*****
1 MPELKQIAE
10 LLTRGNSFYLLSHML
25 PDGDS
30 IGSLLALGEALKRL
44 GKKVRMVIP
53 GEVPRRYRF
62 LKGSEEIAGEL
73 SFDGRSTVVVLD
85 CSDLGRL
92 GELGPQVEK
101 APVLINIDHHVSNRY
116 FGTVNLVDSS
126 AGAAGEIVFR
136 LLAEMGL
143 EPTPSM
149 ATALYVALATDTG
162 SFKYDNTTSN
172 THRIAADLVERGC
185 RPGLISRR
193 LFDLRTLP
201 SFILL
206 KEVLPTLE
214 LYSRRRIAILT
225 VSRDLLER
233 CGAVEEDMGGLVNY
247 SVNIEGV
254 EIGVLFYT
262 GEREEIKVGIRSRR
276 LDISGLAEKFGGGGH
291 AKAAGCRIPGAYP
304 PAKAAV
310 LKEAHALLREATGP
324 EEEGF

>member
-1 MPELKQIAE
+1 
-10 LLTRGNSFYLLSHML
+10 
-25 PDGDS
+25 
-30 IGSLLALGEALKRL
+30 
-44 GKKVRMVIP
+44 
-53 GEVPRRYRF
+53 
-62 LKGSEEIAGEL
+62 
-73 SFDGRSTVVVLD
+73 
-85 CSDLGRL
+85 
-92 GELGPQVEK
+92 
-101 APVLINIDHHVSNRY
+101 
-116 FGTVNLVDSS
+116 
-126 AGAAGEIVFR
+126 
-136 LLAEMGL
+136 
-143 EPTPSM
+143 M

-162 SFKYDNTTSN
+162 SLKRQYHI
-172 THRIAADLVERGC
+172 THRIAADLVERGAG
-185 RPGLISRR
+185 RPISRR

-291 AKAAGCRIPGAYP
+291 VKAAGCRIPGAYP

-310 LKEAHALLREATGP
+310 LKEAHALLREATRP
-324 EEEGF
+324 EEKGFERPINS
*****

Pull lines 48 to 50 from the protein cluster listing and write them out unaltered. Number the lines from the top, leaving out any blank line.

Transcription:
+62 
-73 SFDGRSTVVVLD
+73 